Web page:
BlogBlogging and Content WritingCounterintuitive Advice for Engaging Your Target Audience

Counterintuitive Advice for Engaging Your Target Audience

Kathy Edens
Copywriter, ghostwriter, and content strategy specialist
Published Nov 22, 2017

counterintuative blogging advice

Not everything about audience building is as cut and dried as the experts would like you to believe. In fact, here's decidedly counterintuitive advice for engaging your target audience.

  1. 1. Your target isn't small enough.
  2. 2. Talk with your audience.
  3. 3. Don't sell.
  4. 4. Promote others' content.
  5. 5. Get clear on your promise.
  6. 6. Underwhelm your audience with data.
  7. 7. Give them something to do next.
  8. Final thoughts.

1. Your target isn't small enough.

You don't get 10,000 new customers by targeting 10,000 new target audience members. You get sales by targeting 1,000 individuals who will spread the word once they've bought your product or service.

You need an audience that will share because your have limited chances at best of reaching everybody. Let your audience help you get the word out about how great your product or service is. The key is to build a narrow audience of individuals who know you or your brand very well. Because people only buy from those they know, like, and trust.

2. Talk with your audience.

Businesses work so hard at engaging their audiences with their content, but when individuals reach out, businesses will not interact. Sounds very counterintuitive, but businesses think people posting comments to blog posts aren't looking for a response. Wrong!

You should always at the minimum thank your readers for their comments, both good and bad. Let them know you appreciate them taking the time to read and comment. It shows you're listening to what your audience is saying and you take them seriously.

3. Don't sell.

But what's the point of great content then, you may ask? The purpose of great content is to offer your audience something of real value. You can't offer the same content everyone else is using either; it must be original and thought-provoking.

No one wants to buy from someone who puts out content that screams "buy from me now, please!" But if you continually give them great advice and inspiration, when they're ready to buy, they'll think of you first. You must give away your best stuff to sell one day down the road.

4. Promote others' content.

Another counterintuitive idea is to promote other's best work. Link to your competitors if they provide content that meets the following checklist:

  • Cites a government study
  • Links to an industry organization or authority on your topic
  • Hosts reliable bloggers or experts with large followings and similar content to yours

You're trying to educate your target audience, not sell them. Build your brand's authority and trust by linking to great content. When you consistently provide the best content out there, who is your audience going to turn to when it's time to buy?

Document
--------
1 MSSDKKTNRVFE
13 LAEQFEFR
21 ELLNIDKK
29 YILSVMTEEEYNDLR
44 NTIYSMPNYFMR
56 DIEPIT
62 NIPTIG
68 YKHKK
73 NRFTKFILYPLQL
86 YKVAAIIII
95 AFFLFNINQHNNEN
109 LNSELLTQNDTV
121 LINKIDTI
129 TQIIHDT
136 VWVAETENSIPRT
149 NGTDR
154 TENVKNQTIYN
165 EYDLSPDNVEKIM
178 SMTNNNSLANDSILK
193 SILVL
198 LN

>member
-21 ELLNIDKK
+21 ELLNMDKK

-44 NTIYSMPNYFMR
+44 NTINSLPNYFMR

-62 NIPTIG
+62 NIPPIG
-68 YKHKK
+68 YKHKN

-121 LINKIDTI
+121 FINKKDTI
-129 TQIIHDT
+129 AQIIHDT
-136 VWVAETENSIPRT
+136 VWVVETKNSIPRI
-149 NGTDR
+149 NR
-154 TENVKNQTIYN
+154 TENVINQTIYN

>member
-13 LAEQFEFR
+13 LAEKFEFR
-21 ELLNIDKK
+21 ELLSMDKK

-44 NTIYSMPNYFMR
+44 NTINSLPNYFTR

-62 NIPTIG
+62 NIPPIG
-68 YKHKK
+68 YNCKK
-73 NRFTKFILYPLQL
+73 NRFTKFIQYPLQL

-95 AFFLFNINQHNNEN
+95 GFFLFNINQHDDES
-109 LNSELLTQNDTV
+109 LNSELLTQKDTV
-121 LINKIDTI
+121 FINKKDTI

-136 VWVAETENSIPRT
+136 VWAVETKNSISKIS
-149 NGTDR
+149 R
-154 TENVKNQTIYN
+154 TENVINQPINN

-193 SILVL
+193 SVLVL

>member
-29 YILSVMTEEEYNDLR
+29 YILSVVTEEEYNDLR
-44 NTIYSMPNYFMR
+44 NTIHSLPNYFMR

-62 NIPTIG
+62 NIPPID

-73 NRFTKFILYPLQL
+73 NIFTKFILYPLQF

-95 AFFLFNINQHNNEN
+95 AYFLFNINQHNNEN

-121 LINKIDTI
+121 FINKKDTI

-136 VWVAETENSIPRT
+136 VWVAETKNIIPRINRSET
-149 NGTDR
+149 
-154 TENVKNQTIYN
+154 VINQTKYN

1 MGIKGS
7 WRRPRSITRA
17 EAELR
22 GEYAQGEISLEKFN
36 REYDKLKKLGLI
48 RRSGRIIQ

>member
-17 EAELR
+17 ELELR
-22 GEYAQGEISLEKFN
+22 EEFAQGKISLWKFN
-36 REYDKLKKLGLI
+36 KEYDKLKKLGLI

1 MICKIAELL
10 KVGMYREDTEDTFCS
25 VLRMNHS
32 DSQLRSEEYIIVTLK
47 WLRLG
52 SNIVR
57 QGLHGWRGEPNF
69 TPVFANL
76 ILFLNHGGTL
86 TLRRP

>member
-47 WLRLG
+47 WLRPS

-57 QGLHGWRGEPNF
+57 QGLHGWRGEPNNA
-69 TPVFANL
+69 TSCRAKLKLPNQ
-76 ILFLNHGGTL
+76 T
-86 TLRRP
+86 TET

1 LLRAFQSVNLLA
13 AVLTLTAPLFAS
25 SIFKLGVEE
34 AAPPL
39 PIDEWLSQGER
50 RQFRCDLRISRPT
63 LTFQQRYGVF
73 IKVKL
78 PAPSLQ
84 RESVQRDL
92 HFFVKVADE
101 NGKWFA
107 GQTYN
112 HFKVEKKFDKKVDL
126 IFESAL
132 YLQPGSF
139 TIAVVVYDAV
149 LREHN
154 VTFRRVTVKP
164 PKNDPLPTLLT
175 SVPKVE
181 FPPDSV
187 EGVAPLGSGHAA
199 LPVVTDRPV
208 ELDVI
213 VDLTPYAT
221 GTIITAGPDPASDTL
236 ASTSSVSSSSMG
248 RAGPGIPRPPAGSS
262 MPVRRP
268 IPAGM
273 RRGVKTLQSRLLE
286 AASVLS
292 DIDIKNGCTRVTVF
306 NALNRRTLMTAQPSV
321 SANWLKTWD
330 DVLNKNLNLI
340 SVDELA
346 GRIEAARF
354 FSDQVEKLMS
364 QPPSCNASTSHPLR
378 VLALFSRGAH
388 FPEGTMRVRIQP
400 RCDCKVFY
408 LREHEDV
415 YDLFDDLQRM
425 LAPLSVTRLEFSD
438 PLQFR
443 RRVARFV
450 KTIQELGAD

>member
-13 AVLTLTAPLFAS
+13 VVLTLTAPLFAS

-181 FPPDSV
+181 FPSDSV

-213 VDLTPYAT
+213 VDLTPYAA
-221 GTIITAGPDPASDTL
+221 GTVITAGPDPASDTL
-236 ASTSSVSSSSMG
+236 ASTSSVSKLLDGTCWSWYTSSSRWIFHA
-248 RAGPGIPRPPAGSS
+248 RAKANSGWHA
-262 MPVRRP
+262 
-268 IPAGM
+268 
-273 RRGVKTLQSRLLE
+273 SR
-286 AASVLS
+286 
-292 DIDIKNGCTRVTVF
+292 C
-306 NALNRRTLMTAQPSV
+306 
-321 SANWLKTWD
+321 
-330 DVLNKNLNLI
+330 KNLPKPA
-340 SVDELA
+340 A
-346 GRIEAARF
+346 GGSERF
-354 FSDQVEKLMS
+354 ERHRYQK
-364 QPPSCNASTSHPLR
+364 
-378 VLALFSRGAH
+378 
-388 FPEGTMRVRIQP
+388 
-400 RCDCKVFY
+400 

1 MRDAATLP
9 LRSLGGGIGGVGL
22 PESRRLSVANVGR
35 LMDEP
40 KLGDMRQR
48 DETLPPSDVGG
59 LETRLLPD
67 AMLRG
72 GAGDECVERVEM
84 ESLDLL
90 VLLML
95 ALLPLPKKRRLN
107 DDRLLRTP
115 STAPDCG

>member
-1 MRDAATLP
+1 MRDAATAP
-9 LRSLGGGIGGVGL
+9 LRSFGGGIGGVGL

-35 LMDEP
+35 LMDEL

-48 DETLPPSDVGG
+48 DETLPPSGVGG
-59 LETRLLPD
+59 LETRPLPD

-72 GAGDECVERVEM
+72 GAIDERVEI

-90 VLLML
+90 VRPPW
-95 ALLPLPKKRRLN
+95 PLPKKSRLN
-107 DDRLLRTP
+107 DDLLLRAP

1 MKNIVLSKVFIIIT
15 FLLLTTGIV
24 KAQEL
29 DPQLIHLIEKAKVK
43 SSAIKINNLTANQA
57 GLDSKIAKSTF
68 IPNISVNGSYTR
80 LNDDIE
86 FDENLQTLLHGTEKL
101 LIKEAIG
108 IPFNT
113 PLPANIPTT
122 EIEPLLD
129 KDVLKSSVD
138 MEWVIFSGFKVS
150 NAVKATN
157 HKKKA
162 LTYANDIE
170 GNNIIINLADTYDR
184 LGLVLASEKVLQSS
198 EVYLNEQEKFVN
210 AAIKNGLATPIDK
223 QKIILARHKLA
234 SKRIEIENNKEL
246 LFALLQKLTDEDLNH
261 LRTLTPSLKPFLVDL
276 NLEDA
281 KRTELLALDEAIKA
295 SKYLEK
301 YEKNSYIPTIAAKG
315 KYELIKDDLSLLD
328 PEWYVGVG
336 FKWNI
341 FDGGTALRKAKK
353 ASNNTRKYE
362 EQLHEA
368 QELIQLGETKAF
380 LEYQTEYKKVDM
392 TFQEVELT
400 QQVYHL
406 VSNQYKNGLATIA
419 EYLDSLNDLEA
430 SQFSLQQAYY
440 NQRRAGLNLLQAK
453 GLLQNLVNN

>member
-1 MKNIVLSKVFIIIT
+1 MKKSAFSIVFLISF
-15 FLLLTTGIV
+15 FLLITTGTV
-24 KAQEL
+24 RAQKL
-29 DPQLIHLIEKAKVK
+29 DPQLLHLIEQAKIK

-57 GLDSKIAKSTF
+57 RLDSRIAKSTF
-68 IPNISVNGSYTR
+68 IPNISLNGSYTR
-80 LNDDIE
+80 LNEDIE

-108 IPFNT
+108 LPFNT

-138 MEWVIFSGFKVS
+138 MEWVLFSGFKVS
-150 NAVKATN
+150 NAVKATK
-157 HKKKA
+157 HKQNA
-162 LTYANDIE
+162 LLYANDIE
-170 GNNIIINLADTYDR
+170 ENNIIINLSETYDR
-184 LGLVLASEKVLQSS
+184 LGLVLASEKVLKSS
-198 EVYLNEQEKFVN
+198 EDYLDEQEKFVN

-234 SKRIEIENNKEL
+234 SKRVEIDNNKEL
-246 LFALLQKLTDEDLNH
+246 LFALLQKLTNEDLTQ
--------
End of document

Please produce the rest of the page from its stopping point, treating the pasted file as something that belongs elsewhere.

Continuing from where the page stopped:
Be careful not to litter your content with useless links. That will have the opposite effect, driving your target audience away.

5. Get clear on your promise.

What's this about a promise, you say? Great content does more than answer the standard question, "what's in it for me?" It instead answers this one simple question:

  • How will your audience change because of reading your post?

How will their lives become easier, how can you help them grow, or can you help them do something faster, better, or more efficiently than before? Give your best ideas away for free—with no strings attached.

Another idea that sounds trés counterintuitive, but giving away your best ideas creates immense value for your audience. It's the best way to turn your target audience into co-collaborators, supporters, and even raving fans who share your posts and help you reach countless others.

6. Underwhelm your audience with data.

It sounds counterintuitive because most authors think the more data they use to prove their point, the more they'll sound like an expert, right? Wrong. The more of a data dump you do, the more overwhelmed your audience will be with points to remember.

People can remember anywhere between 4 and 7 things, hence why phone numbers are 7 digits long. Be ruthless when editing. If a piece of information, a story, or a statistic doesn't connect back to your promise, cut it out.

7. Give them something to do next.

You don't want people reading your content with, "fascinating, but what do I do with it?" No matter how great your content is, how compelling your stories are, people need to know what they're supposed to do with all that new information.

Show your target audience how to take action. For each point you make, answer the question, "what do I do with this?" And every action you want your audience to take must bring them one step closer to your promise. It's even more powerful if your audience can take at least one of these actions while reading your content.

Final thoughts.

When you write your next blog post or article, keep in mind who you want to engage. Picture that person at the epicenter of your post. Persuasion becomes easier, relationships deepen, and you become your target audience's go-to expert. And people like to buy from those they know, trust, and like.

So counterintuitive advice—yea or nay? If you want to be best-in-class, shake things up a bit and don't do what everyone else is doing. Let us know in the comments below what works for you.

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Kathy Edens
Copywriter, ghostwriter, and content strategy specialist

Kathy Edens is a blogger, a ghost writer, and content master who loves writing about anything and everything. Check out her books: The Novel-Writing Training Plan: 17 Steps to Get Your Ideas in Shape for the Marathon of Writing and Creating Legends: How to Craft Characters Readers Adore... or Despise.

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